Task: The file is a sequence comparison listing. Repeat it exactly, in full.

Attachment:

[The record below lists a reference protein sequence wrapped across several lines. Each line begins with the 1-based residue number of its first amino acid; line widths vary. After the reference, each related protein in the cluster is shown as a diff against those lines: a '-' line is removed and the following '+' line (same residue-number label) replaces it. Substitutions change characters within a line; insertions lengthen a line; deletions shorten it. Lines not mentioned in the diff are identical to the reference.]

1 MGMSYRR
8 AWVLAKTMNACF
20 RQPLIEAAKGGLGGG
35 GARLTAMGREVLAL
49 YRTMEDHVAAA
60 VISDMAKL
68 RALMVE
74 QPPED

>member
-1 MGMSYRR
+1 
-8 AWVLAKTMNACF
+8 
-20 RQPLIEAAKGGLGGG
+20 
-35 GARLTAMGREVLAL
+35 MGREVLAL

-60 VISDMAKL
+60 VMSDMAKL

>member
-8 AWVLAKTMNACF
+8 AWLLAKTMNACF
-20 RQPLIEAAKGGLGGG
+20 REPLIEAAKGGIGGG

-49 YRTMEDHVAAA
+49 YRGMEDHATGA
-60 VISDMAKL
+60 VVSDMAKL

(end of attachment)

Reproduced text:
[The record below lists a reference protein sequence wrapped across several lines. Each line begins with the 1-based residue number of its first amino acid; line widths vary. After the reference, each related protein in the cluster is shown as a diff against those lines: a '-' line is removed and the following '+' line (same residue-number label) replaces it. Substitutions change characters within a line; insertions lengthen a line; deletions shorten it. Lines not mentioned in the diff are identical to the reference.]

1 MGMSYRR
8 AWVLAKTMNACF
20 RQPLIEAAKGGLGGG
35 GARLTAMGREVLAL
49 YRTMEDHVAAA
60 VISDMAKL
68 RALMVE
74 QPPED

>member
-1 MGMSYRR
+1 
-8 AWVLAKTMNACF
+8 
-20 RQPLIEAAKGGLGGG
+20 
-35 GARLTAMGREVLAL
+35 MGREVLAL

-60 VISDMAKL
+60 VMSDMAKL

>member
-8 AWVLAKTMNACF
+8 AWLLAKTMNACF
-20 RQPLIEAAKGGLGGG
+20 REPLIEAAKGGIGGG

-49 YRTMEDHVAAA
+49 YRGMEDHATGA
-60 VISDMAKL
+60 VVSDMAKL